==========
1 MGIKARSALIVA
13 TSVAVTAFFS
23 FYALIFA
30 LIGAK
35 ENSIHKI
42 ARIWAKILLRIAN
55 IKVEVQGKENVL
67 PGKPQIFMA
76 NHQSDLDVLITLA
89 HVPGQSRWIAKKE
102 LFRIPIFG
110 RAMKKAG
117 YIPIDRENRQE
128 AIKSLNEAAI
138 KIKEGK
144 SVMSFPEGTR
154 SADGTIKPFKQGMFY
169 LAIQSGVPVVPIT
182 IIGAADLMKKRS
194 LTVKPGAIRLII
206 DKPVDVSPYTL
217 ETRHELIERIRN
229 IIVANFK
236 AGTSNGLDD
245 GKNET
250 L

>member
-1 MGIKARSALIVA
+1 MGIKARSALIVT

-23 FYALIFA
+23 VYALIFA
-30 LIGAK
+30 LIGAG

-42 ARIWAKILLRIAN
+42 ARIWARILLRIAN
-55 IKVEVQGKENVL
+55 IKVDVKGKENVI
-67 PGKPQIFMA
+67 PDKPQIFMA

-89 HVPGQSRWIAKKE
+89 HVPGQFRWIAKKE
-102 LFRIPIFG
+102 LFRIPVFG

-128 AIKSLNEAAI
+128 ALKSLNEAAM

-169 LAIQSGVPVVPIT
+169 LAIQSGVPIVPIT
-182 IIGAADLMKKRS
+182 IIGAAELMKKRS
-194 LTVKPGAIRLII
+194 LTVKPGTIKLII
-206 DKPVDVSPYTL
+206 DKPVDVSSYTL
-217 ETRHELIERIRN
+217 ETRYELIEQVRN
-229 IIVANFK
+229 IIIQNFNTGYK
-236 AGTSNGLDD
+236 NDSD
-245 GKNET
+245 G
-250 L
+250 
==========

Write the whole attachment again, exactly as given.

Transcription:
1 MGIKARSALIVA
13 TSVAVTAFFS
23 FYALIFA
30 LIGAK
35 ENSIHKI
42 ARIWAKILLRIAN
55 IKVEVQGKENVL
67 PGKPQIFMA
76 NHQSDLDVLITLA
89 HVPGQSRWIAKKE
102 LFRIPIFG
110 RAMKKAG
117 YIPIDRENRQE
128 AIKSLNEAAI
138 KIKEGK
144 SVMSFPEGTR
154 SADGTIKPFKQGMFY
169 LAIQSGVPVVPIT
182 IIGAADLMKKRS
194 LTVKPGAIRLII
206 DKPVDVSPYTL
217 ETRHELIERIRN
229 IIVANFK
236 AGTSNGLDD
245 GKNET
250 L

>member
-1 MGIKARSALIVA
+1 MGIKARSALIVT

-23 FYALIFA
+23 VYALIFA
-30 LIGAK
+30 LIGAG

-42 ARIWAKILLRIAN
+42 ARIWARILLRIAN
-55 IKVEVQGKENVL
+55 IKVDVKGKENVI
-67 PGKPQIFMA
+67 PDKPQIFMA

-89 HVPGQSRWIAKKE
+89 HVPGQFRWIAKKE
-102 LFRIPIFG
+102 LFRIPVFG

-128 AIKSLNEAAI
+128 ALKSLNEAAM

-169 LAIQSGVPVVPIT
+169 LAIQSGVPIVPIT
-182 IIGAADLMKKRS
+182 IIGAAELMKKRS
-194 LTVKPGAIRLII
+194 LTVKPGTIKLII
-206 DKPVDVSPYTL
+206 DKPVDVSSYTL
-217 ETRHELIERIRN
+217 ETRYELIEQVRN
-229 IIVANFK
+229 IIIQNFNTGYK
-236 AGTSNGLDD
+236 NDSD
-245 GKNET
+245 G
-250 L
+250 